Having only recently graduated with a degree in chemical engineering, Brad is already managing a small team and leading on a key project. Find out how he has been able to achieve career success
What degree did you study?
I studied for an MEng Chemical Engineering at Sheffield Hallam University. I graduated in 2020.
How did you get your job?
I completed a ten-week summer internship with Oil & Gas Corrosion Ltd, an energy consultancy company, in 2019 that I had found on the university careers website. I applied with my CV and cover letter and had a short interview. The company extended my internship until the end of summer, and then I worked part time through my final year. During this time, I completed an industry-backed dissertation (Techno-Economic Analysis of Selected H2S Disposal Methods) for a national oil company.
Once I had completed my final year of university, I became the company's first permanent graduate, joining as a process engineer.
What's a typical working day like?
We have a wealth of clients and several different projects, each unique. We work in the oil and gas sector, and more recently within renewables such as offshore wind, hydrogen transport, geothermal and carbon capture and storage, which are all very different.
Typically, my duties include producing technical reports for clients, performing calculations, communicating with clients and, more recently, managing a small team, as well as leading a large project on H2S management, following on from my dissertation work.
What do you enjoy about your job?
I enjoy being a part of a small team, learning every day and applying my skills to problems. For me, the challenging nature of the role is something I enjoy and was one of the reasons I chose to study chemical engineering.
I have also been able to achieve so much in my early career, having presented at a National Association of Corrosion Engineers conference, managing a small team, and taking the lead on my own project.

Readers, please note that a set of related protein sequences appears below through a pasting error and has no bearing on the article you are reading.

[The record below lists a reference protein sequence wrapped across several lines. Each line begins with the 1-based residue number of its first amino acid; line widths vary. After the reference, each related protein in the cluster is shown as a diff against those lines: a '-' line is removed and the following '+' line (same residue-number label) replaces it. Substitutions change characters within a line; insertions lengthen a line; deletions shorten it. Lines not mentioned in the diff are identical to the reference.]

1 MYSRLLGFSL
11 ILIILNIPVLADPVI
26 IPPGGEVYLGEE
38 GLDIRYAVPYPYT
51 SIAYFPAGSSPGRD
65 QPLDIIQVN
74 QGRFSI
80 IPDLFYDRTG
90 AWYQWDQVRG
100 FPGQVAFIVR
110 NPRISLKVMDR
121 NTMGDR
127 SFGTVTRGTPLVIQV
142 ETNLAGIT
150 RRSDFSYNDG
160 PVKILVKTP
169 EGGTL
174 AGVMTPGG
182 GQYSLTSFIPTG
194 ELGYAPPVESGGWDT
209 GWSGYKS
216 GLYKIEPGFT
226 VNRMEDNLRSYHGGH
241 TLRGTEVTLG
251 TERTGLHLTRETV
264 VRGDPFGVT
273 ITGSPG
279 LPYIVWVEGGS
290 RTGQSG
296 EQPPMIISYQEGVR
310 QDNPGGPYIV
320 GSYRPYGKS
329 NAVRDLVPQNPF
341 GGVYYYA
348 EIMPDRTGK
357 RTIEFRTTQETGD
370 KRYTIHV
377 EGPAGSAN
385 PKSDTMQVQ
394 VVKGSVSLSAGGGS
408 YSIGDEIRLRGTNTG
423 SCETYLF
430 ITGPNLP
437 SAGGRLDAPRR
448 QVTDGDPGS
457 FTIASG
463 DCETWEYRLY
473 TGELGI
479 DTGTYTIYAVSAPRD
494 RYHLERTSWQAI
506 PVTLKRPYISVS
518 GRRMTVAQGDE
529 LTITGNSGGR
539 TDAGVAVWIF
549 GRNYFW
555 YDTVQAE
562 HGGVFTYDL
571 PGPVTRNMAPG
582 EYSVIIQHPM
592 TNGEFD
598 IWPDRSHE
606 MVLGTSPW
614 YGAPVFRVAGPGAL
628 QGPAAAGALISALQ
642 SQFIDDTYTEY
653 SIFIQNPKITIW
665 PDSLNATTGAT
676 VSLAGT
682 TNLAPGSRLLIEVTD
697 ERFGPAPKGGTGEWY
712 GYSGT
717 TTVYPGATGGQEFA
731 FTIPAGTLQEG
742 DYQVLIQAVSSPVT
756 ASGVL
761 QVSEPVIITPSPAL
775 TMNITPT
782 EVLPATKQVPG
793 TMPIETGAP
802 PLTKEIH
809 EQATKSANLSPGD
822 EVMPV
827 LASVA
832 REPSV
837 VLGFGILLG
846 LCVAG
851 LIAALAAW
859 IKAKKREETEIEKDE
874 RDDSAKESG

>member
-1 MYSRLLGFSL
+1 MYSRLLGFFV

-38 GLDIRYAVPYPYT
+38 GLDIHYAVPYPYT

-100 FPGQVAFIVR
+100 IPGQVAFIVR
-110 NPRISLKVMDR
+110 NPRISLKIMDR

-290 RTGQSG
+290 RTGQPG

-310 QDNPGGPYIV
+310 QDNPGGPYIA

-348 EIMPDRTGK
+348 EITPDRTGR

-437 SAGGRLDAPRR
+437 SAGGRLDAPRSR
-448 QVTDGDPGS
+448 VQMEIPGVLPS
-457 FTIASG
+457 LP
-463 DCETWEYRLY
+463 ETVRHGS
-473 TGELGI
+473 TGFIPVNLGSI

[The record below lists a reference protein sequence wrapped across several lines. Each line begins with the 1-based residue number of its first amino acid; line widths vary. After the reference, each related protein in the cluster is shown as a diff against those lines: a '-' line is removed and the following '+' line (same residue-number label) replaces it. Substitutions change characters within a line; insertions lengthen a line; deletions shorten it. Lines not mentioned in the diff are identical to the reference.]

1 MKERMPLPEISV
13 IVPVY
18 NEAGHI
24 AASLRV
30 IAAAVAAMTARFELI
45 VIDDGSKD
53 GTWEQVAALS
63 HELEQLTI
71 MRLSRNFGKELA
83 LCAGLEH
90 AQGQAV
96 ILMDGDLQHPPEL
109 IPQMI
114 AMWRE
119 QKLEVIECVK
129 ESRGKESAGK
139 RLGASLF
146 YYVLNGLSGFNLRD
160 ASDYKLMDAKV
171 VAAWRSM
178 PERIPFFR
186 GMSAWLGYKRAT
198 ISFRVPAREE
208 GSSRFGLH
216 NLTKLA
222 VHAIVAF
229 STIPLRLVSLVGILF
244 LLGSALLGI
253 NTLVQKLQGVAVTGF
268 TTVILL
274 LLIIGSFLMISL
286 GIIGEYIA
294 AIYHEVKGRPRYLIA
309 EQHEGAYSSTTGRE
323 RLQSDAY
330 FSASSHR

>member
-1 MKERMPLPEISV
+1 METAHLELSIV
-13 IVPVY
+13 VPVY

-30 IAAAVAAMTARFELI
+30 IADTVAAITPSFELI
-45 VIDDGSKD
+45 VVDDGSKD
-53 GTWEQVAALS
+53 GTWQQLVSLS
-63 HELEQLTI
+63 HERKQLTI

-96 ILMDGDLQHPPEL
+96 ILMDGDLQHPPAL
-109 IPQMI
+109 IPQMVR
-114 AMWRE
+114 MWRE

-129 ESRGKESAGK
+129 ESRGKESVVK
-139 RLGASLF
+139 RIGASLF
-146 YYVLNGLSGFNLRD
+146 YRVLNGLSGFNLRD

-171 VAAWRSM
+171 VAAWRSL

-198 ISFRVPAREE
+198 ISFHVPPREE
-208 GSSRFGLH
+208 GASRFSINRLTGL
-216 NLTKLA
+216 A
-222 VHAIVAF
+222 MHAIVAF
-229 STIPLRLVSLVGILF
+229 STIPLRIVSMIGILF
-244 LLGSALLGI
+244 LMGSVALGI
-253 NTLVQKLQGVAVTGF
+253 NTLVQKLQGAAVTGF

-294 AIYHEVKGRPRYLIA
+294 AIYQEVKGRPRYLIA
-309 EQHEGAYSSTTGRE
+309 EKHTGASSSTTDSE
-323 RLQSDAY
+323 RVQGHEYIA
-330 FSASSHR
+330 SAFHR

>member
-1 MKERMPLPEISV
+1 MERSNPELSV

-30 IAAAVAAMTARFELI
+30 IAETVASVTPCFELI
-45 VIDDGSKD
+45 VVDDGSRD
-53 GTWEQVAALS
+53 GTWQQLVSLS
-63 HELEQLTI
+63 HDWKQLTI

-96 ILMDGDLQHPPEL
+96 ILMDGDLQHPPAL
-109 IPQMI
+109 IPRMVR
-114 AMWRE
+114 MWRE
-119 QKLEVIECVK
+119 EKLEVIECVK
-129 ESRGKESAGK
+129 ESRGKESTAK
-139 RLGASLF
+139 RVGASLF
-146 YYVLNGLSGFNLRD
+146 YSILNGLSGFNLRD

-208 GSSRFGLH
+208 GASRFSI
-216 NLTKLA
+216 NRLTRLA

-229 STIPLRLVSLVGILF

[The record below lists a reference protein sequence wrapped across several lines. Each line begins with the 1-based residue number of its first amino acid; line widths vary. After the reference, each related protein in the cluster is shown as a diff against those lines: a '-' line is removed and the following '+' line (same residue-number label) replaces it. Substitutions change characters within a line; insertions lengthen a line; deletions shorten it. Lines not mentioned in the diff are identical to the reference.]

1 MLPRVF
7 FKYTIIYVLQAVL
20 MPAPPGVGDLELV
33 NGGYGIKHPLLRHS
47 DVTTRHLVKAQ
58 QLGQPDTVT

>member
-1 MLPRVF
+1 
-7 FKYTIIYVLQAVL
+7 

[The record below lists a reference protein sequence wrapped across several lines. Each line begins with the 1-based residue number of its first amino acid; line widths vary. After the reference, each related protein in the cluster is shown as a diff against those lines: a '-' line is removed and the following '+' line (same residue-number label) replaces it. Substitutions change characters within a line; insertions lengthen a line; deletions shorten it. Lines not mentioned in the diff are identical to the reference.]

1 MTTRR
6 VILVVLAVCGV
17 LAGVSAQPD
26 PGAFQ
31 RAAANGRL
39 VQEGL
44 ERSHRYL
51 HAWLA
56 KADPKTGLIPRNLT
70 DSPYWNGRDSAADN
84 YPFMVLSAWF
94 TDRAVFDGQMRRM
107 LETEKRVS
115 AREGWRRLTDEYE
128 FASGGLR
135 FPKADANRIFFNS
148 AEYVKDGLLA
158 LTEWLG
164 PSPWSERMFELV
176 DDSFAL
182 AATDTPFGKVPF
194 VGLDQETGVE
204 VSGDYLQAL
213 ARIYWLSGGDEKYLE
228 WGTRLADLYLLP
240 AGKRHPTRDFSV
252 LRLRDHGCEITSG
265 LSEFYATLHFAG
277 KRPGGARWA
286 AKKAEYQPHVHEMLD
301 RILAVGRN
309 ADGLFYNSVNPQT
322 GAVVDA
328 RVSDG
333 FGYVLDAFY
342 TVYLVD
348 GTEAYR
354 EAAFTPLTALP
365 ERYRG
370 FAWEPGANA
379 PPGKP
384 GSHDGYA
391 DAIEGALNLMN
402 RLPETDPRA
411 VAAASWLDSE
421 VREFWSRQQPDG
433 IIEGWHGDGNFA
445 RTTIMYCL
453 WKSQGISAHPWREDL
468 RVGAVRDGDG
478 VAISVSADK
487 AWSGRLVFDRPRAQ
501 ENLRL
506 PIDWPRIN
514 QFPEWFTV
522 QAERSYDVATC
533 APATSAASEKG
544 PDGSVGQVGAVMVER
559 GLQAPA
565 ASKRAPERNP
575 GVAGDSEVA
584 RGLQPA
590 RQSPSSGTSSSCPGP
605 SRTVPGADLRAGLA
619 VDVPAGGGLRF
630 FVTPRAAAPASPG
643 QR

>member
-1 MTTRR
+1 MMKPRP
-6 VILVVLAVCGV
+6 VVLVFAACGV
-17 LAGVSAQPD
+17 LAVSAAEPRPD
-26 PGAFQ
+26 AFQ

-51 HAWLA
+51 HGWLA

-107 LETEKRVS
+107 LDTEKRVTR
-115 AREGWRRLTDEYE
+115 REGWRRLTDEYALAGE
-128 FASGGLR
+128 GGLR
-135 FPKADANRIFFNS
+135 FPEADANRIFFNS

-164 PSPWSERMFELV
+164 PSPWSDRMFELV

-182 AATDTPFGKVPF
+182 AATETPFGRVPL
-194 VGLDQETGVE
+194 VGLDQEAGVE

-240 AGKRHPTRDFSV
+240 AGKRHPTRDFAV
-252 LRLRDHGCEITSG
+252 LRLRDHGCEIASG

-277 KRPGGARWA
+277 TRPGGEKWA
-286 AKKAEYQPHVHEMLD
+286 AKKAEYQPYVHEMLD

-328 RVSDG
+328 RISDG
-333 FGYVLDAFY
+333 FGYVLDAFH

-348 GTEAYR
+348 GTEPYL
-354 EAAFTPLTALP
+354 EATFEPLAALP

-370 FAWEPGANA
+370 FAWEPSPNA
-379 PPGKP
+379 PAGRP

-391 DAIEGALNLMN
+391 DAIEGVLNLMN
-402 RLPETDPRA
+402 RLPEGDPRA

What are the challenges?
The main challenges for me, early on, were transitioning from university to industry. This could be from something simple such as getting used to the jargon and terminology, to something more complex like a thorough understanding of a typical oil and gas asset.
How relevant is your degree?
My degree is essential to my work and provides the foundation knowledge for everything that I do, whether it be producing technical reports, reviewing information or producing calculations.
University problems often differ from the ones I see industrially, with university problems often being closed, with an actual answer always to be found. In industry, the problems I face are very open, but my degree knowledge means I am able to approach these problems to find relevant solutions.
Where do you hope to be in five years?
I hope to become professionally chartered, be in a position to source my own clients for the company and to be seen as an expert/have technical authority in H2S management, having successfully furthered my dissertation work.
What advice can you give to others?
- There is no right or wrong way to get to where you want to be.
- There is no substitute for hard work, no matter your ability.
- Take advantage of the opportunities available to you, and seek your own. Industry is different from university and I would encourage everyone to seek real life experience within industry.
Find out more
- Discover what you can do with a degree in chemical engineering.
- Gain an insight into the engineering and manufacturing sector.